Remembering Dilbert’s 25 priority focus areas…like any one person can have 25 priorities…and an organization is entity that ebbs and flows and has a short attention span just like people. Break it down and assign time frames, provide support…and f/u.
Studer cites the inconsistent and late performance appraisal piece as one of the frequent weak links that leaders just don’t prioritize. It is such a golden opportunity to reflect on what has gone well, what has been achieved and also to hold accountable-both parties, for future goals and initiatives. It is not an annual thing, needs to be quarterly or even more frequent. It does not have to be the Spanish Inquisition, a periodic check-in of 10-20 minutes once a month. (Leaders might identify how many unproductive meetings they have in a week or month and reallocate that time to the check-ins instead.) Those can be periodic performance appraisals…both ways…is the leader providing the service (tools, resources, time) to the employee to deliver the goal? How is the goal going? Celebrate if going well and brainstorm if barriers have been encountered. Re-engage the urgency and connect with goals/vision/values
Reblogged this on Anggacafla's Blog and commented:
I can relate to this one a personal level; deadlines are brutal for me!
Great post! I think the “so what” of a goal is a critical part of the ownership. Too often, organizations do not explain the consequences of not hitting a goal. Or the individuals on the team never “feel” the consequences of not hitting a goal. Yet people are “surprised” when layoffs occur, budget cuts are required, or bonuses are less than they had hoped. As leaders, we have to help connect it all together and paint the bigger picture. So what if you don’t get something done on time – here’s what happens…. and it’s not just about retribution for not doing their job, it’s about what happens to the other team counting on their output, or the Customers who suffer because a deliverable was missed.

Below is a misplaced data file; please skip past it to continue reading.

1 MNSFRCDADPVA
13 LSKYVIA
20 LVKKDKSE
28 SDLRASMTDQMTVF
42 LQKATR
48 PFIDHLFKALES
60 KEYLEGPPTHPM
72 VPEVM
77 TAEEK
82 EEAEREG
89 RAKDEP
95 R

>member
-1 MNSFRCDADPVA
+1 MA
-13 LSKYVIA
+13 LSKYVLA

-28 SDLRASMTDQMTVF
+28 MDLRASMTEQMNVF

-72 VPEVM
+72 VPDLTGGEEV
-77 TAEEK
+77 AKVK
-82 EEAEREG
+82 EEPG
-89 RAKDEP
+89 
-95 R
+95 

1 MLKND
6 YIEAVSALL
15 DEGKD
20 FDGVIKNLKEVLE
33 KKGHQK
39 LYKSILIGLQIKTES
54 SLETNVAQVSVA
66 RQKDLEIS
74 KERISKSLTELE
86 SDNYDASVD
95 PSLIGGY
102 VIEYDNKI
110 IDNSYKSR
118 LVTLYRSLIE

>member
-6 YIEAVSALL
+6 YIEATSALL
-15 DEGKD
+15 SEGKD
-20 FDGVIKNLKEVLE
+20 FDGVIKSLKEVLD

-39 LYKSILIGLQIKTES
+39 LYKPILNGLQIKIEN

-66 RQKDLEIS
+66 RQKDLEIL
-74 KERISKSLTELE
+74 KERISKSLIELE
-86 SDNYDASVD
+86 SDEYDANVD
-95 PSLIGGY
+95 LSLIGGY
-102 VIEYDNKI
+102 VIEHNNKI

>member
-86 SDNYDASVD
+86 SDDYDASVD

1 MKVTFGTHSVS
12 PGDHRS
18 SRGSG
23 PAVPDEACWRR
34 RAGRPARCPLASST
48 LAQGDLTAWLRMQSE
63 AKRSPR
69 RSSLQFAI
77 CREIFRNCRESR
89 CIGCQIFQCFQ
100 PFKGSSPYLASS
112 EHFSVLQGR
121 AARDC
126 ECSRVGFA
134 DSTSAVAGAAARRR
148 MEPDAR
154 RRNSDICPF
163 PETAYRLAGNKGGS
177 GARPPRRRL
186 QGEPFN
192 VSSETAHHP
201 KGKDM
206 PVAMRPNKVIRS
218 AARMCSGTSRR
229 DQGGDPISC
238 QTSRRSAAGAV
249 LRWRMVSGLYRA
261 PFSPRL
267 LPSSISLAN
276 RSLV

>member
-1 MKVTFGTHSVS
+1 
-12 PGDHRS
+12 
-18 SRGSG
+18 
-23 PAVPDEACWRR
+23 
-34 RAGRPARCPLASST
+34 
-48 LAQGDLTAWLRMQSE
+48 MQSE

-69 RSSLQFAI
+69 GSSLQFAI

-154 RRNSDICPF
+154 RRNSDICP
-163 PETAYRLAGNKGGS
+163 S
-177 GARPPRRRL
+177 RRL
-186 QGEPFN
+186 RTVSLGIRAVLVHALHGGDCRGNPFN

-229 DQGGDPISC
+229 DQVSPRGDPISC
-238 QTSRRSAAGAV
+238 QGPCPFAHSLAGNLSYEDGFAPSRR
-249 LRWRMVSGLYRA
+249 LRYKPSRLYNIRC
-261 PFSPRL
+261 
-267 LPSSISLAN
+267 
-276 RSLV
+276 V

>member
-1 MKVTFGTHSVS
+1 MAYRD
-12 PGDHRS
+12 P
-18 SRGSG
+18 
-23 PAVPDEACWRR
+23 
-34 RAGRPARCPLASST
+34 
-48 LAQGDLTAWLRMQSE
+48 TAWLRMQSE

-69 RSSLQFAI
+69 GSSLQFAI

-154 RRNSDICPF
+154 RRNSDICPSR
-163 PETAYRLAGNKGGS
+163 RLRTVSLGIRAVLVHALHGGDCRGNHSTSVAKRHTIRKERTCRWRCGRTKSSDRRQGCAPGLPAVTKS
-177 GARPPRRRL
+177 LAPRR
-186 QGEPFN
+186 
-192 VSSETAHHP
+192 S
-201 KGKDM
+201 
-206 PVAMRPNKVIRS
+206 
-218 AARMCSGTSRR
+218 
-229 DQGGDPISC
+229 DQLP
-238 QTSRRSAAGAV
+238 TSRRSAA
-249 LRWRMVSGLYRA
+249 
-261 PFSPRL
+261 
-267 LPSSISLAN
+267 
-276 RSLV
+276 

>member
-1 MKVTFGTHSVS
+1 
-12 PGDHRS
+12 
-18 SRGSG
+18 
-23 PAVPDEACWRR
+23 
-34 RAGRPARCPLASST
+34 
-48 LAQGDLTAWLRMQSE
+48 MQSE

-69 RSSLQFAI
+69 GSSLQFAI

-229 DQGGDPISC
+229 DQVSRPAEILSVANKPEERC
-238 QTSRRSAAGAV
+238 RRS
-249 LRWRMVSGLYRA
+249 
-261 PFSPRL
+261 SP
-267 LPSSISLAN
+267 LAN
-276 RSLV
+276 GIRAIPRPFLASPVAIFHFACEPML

Thanks for inspiring us as we start back to work after the holidays! This is a great reminder of what we should be doing to help our teams “own” the goals.
Getting employees to stay motivated regarding their goals on the job can get a little tough during the Holidays as everyone is distracted by the extra tasks and obligations they have. As an office manager being aware of these additional stresses on my staff, I try to make sure deadlines for big projects are due several weeks before the Holidays. This has allowed everyone to be able to enjoy the few weeks before the Holidays much more and believe it or not we are all much more productive because of it. Thanks for your blog, I enjoy it.
This is great guidance for leaders / managers looking to motivate their team members. People seem to invest more when they get to decide a goal is important rather than being told that they should think it’s important.
What do you suggest for employees / followers faced with managers that don’t lead and aren’t interested in preserving deadlines, or empowering their team members?
Broad question but it’s not unusual.
1. Don’t threaten passive leaders
2. Offer to be helpful.
3. Get permission or authority to take the lead in this area.
4. Always meet and exceed your responsibilities.
Just some thoughts….
We live in a world now where pay or even having a job isn’t necessary motivation despite the economy we live in now. Employees feel entitled and management gets even more hands dealt. I think coaching thru a first task or two is perfectly fine but in my opinion as an employee you should understand the rank of command and that you choose to serve at this particular job. I think a key to this is perspective or vision, seeing the bigger picture. We are all lucky to even have jobs not only does an employee need to own the task but also own their motivation. How do we get them to do that?